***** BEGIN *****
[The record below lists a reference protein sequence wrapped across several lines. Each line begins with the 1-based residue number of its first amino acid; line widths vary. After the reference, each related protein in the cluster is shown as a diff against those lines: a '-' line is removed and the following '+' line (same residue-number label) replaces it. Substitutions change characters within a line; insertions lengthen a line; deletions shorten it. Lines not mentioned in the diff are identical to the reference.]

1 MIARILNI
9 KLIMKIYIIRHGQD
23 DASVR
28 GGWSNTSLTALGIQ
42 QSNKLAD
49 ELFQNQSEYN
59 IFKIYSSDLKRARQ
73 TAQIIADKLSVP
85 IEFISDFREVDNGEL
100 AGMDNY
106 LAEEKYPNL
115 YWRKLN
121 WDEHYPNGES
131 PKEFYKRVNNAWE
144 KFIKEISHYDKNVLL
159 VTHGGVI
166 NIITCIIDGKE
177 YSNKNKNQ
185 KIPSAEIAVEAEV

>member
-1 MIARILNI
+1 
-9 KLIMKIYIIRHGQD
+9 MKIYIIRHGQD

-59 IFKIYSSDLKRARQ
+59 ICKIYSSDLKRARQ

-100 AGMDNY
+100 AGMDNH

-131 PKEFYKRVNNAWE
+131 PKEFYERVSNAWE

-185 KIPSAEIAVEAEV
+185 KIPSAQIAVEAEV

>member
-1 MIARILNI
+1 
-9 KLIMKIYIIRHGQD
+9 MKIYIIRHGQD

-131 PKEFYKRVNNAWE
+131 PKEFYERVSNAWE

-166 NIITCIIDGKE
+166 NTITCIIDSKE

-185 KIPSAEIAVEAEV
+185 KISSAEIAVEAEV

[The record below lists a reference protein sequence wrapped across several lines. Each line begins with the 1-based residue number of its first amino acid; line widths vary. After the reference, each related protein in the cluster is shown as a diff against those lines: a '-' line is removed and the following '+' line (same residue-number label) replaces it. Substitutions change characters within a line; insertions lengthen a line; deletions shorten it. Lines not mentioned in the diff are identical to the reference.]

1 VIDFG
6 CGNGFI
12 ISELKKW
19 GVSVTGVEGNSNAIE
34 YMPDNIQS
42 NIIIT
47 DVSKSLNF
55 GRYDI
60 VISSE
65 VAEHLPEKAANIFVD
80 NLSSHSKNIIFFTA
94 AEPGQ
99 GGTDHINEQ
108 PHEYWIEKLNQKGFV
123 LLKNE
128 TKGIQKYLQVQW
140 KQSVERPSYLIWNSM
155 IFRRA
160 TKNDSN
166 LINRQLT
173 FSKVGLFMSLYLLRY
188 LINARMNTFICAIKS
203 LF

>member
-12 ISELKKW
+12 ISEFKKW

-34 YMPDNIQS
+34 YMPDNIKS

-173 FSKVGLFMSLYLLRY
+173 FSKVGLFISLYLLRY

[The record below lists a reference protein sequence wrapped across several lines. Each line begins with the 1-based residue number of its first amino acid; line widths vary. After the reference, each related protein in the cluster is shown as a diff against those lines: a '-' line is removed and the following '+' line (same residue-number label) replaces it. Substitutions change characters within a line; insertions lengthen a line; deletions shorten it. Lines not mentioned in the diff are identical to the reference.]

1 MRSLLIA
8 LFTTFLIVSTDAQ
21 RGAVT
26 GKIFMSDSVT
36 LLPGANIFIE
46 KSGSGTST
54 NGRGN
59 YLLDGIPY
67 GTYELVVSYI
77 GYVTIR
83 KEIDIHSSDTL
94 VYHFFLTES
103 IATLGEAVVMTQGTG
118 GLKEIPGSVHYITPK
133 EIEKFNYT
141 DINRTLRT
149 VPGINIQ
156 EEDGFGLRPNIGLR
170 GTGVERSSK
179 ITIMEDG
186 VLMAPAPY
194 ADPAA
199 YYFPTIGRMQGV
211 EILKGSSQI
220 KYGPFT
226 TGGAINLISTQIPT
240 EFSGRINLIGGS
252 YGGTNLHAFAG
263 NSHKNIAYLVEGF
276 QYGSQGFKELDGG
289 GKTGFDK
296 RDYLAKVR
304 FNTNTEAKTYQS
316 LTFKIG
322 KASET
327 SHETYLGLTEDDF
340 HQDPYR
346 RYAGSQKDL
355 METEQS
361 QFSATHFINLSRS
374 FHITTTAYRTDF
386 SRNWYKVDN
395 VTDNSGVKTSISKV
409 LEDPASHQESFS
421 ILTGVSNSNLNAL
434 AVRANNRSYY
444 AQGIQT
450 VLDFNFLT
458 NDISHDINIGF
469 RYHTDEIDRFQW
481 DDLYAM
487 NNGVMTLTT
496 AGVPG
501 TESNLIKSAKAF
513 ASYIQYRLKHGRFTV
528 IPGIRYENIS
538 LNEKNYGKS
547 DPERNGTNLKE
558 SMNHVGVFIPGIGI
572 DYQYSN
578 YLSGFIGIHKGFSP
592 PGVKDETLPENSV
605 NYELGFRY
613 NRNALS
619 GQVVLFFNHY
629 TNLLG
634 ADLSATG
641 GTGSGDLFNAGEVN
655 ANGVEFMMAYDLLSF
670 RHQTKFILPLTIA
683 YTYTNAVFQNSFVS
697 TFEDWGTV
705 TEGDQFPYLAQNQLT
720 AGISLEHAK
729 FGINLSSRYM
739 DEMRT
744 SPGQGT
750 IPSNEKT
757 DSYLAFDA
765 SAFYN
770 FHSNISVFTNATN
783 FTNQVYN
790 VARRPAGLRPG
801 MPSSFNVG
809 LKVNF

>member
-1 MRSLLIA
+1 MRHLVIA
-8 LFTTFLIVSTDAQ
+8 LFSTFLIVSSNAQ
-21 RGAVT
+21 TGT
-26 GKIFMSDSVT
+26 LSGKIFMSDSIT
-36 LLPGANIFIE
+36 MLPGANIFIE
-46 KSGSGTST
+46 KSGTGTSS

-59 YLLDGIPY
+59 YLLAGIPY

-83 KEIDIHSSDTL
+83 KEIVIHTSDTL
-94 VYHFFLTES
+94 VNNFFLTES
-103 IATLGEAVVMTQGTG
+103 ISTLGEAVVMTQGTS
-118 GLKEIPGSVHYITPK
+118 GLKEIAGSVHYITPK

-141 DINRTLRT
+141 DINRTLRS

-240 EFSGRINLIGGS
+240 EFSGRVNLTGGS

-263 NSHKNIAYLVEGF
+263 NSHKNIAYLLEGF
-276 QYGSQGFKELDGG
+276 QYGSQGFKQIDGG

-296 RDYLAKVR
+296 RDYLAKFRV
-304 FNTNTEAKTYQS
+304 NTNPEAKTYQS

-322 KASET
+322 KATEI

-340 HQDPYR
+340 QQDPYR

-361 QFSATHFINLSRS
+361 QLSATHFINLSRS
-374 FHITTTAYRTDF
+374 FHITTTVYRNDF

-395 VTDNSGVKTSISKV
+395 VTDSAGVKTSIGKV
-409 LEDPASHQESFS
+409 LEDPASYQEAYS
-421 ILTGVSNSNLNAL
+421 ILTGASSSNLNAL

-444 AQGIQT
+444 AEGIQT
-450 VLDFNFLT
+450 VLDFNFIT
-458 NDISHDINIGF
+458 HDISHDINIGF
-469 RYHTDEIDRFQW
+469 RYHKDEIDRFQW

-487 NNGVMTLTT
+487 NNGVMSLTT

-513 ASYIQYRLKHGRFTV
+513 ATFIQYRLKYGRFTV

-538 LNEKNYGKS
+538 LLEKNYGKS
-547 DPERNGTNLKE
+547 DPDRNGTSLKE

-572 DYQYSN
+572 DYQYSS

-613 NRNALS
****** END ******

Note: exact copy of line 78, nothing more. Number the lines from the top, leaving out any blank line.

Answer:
8 LFTTFLIVSTDAQ